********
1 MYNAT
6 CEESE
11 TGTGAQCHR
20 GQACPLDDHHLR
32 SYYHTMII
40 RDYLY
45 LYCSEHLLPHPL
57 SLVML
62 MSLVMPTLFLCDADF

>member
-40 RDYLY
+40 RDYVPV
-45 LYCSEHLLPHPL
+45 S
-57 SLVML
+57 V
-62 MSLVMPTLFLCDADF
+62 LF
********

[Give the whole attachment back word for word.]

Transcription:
1 MYNAT
6 CEESE
11 TGTGAQCHR
20 GQACPLDDHHLR
32 SYYHTMII
40 RDYLY
45 LYCSEHLLPHPL
57 SLVML
62 MSLVMPTLFLCDADF

>member
-40 RDYLY
+40 RDYVPV
-45 LYCSEHLLPHPL
+45 S
-57 SLVML
+57 V
-62 MSLVMPTLFLCDADF
+62 LF